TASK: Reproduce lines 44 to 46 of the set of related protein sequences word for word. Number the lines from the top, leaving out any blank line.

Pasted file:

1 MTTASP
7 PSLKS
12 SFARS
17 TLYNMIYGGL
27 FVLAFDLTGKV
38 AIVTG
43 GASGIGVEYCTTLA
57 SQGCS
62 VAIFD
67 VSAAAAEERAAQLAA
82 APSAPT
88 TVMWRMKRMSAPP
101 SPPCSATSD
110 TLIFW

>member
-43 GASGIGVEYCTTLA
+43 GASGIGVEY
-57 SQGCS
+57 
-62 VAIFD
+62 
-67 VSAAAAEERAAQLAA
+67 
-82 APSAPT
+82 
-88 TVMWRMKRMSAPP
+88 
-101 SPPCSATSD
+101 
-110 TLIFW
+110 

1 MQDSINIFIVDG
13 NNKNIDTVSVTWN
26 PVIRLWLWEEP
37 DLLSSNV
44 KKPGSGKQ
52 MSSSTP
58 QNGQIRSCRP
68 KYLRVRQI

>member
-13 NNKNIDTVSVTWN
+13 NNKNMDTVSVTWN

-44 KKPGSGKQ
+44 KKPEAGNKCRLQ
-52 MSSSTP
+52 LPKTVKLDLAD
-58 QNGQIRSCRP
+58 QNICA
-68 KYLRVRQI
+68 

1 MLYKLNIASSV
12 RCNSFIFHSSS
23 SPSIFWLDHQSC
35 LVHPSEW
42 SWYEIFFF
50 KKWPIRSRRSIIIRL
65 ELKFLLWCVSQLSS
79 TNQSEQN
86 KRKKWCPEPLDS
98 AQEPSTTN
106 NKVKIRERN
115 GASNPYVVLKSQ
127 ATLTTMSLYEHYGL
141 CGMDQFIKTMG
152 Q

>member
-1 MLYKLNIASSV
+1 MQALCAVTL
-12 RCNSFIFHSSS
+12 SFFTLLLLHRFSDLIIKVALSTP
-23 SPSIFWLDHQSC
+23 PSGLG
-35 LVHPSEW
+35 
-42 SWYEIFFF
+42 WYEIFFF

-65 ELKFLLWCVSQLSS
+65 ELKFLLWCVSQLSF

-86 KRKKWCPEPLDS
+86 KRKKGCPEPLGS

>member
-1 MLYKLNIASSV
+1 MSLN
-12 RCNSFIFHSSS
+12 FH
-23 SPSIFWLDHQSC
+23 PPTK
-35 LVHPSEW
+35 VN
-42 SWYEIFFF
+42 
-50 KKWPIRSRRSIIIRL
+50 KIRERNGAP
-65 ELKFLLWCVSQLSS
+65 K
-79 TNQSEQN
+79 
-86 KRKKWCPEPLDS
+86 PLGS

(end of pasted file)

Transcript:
+44 KKPEAGNKCRLQ
-52 MSSSTP
+52 LPKTVKLDLAD